Court: IVF clinic cannot turn away single customers

“A single woman who was denied treatment by a west Michigan in vitro fertilization clinic can proceed with a lawsuit claiming unlawful discrimination, the state Court of Appeals ruled in a decision released today. The case against Grand Rapids Fertility and IVF was filed after a doctor there told Allison Moon that his clinic could not provide the service out of concern that Michigan paternity law is so vague that a child conceived by IVF and born to a single mother could successfully sue the clinic for child support.” [Dawson Bell, Detroit Free Press] The appeals court said Michigan’s Elliot-Larsen Civil Rights Act, which prohibits services of public accommodation from discriminating on the basis of marital status among other grounds, extinguishes doctors’ common law right to decide with whom to undertake a physician-patient relationship. [Michigan Health Law Link]


  • You have to be kidding me. I thought I had heard it all. I wonder what this will mean to a friend of mine’s paternity suit? He worked in a nuclear power plant after getting out of the Navy and when he got married, they decided that they were not ready for children so he had his sperm frozen, just in case. When he got divorced, he had forgotten about having put his sperm in storage. His ex-wife, forged his signature on some paperwork and had herself artificially inseminated. Then she filed suit against him for child support. This is winding it’s way through the courts and I wonder if this descision can be used against him?

  • Sad. Apparently the question of whether or not she even has a medical fertility problem doesn’t even get raised here.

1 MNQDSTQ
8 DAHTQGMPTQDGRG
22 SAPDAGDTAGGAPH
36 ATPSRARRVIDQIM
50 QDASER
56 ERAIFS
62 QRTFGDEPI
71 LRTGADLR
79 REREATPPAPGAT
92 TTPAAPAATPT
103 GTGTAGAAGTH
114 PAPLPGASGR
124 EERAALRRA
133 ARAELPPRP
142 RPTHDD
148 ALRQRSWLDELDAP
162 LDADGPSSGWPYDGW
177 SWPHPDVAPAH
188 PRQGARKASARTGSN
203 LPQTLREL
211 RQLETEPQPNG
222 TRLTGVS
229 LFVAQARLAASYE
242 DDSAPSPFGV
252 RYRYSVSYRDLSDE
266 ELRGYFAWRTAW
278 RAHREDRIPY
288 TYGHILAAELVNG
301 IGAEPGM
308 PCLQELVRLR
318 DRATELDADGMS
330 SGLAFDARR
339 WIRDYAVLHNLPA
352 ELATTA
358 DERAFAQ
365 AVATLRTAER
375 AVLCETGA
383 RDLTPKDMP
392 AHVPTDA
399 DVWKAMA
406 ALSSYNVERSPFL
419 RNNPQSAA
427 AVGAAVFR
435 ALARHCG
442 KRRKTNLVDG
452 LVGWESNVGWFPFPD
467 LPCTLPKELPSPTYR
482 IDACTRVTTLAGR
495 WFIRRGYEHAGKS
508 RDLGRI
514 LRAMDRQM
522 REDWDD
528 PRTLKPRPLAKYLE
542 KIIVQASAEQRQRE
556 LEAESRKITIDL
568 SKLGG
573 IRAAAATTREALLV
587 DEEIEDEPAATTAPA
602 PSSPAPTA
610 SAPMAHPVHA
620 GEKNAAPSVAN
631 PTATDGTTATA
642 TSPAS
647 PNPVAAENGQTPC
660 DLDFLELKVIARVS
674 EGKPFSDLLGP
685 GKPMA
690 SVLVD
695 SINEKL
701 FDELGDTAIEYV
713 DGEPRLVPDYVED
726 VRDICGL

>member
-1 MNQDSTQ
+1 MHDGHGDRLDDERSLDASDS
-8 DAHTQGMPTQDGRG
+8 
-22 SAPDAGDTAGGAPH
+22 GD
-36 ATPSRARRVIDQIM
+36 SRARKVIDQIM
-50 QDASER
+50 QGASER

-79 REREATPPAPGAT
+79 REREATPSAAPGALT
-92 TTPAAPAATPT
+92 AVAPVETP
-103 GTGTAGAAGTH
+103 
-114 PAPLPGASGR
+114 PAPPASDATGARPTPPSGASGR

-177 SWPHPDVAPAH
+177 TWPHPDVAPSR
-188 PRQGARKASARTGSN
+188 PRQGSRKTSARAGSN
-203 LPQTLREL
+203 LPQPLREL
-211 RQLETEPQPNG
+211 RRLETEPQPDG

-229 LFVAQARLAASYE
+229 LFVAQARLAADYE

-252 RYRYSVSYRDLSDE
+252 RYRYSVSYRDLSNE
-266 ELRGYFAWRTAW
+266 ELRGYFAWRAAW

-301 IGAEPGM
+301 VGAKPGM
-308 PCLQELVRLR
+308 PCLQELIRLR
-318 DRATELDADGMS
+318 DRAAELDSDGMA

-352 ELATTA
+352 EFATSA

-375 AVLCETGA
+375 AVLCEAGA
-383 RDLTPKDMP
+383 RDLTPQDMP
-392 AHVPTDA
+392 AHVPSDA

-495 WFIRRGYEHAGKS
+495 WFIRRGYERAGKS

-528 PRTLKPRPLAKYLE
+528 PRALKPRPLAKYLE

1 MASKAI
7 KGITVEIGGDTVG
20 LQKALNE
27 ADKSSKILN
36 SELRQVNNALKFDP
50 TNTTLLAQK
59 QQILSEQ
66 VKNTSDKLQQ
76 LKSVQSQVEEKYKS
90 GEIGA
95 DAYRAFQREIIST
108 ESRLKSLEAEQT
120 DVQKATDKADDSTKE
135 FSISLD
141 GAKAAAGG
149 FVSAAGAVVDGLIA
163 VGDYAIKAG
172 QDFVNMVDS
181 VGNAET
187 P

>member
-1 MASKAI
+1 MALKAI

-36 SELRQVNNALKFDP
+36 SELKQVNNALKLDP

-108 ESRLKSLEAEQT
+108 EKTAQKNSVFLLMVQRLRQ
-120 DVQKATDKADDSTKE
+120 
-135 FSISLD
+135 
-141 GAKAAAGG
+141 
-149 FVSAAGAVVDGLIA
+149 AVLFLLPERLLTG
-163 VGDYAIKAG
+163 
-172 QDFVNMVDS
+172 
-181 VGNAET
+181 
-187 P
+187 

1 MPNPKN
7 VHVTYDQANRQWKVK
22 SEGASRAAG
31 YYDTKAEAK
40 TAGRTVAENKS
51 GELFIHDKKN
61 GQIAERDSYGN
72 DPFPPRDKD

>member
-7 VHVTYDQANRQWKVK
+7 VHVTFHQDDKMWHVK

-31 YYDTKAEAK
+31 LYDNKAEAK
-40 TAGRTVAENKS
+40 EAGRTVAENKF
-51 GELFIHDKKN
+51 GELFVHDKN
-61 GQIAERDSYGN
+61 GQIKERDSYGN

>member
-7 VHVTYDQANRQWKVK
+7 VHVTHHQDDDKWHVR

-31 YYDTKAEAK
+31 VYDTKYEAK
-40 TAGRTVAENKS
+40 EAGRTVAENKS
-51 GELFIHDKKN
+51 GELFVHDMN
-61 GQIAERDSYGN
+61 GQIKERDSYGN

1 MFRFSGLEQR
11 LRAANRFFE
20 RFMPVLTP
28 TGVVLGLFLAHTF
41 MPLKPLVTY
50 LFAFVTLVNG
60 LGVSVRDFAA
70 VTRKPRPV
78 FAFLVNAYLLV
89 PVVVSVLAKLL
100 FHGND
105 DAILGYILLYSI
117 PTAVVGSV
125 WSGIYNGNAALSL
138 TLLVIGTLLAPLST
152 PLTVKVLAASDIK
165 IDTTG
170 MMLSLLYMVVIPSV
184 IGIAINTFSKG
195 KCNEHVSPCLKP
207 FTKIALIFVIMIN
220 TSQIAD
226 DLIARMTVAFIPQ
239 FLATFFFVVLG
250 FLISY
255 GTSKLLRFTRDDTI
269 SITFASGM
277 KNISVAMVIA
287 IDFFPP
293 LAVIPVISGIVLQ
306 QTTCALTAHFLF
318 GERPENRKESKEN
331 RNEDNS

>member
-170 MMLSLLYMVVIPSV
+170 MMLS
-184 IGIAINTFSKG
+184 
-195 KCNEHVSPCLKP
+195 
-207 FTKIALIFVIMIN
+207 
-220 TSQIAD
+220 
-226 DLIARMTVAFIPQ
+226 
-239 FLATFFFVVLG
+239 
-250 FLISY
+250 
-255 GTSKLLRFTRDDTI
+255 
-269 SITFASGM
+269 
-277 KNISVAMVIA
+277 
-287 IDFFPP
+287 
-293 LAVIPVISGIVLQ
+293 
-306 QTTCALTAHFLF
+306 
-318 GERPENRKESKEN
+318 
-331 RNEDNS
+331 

Poor bastard.

  • Well, wouldn’t the right of free association–and by extension, the right to not associate with someone–trump the Michigan appeals court’s interpretation of the civil-rights law?

  • State and federal governments are acting like Inspector Jauvert in Les Misérables, in seeking out child support billing.

    The clinic’s concern that an IVF center could be held liable for child support under the vague Michigan paternity law has not been answered.

  • Melvin H. <= Unfortunately, almost any private "right" that you can think of gets subordinated to a "civil rights" complaint. I have a company that does bush-hogging on private contract. The "employees" are 100% white (1 person -me), but nonetheless, I expect that at some point I will have to explain to some federal/state/city bureaucrat why I don't need to hire another (black) employee because I only have one tractor to drive and I drive it. This fits right in with penalizing photographers who don’t want to take pictures of weddings with two grooms or bakers who decline to bake cakes for receptions with two brides!!

    In the future, the intelligent doctor who finds purposefully fertilizing prospective single mothers distasteful would be well advised to take the mark’s dollars and then proceed to implant non-fertilized or otherwise devitalized ova. Is this really what we want to teach our doctors – that circumstances require now require that to remain in practice they must abandon one or another of their principles (fidelity to that which they consider “wise”, or their obligation to be truthful with their patients)?

  • I would think that he explaination given clearly showed that she was refused service because of possible legal liability, NOT because of her marital status. Though it was the marital status that opened the issue of liability. Sounds to me as if an improvement in the Paternity laws would have ended the clinics objection.

    Otherwise, if the clinics interpretation of the law is correct, are we saying that they can be REQUIRED to father and help raise a child for any unmarried woman on demand?

  • Would the clinic get visitation? Every other weekend and half the holidays?

  • Bill,

    The clinic could counter-sue for custody, if the laws are that vague.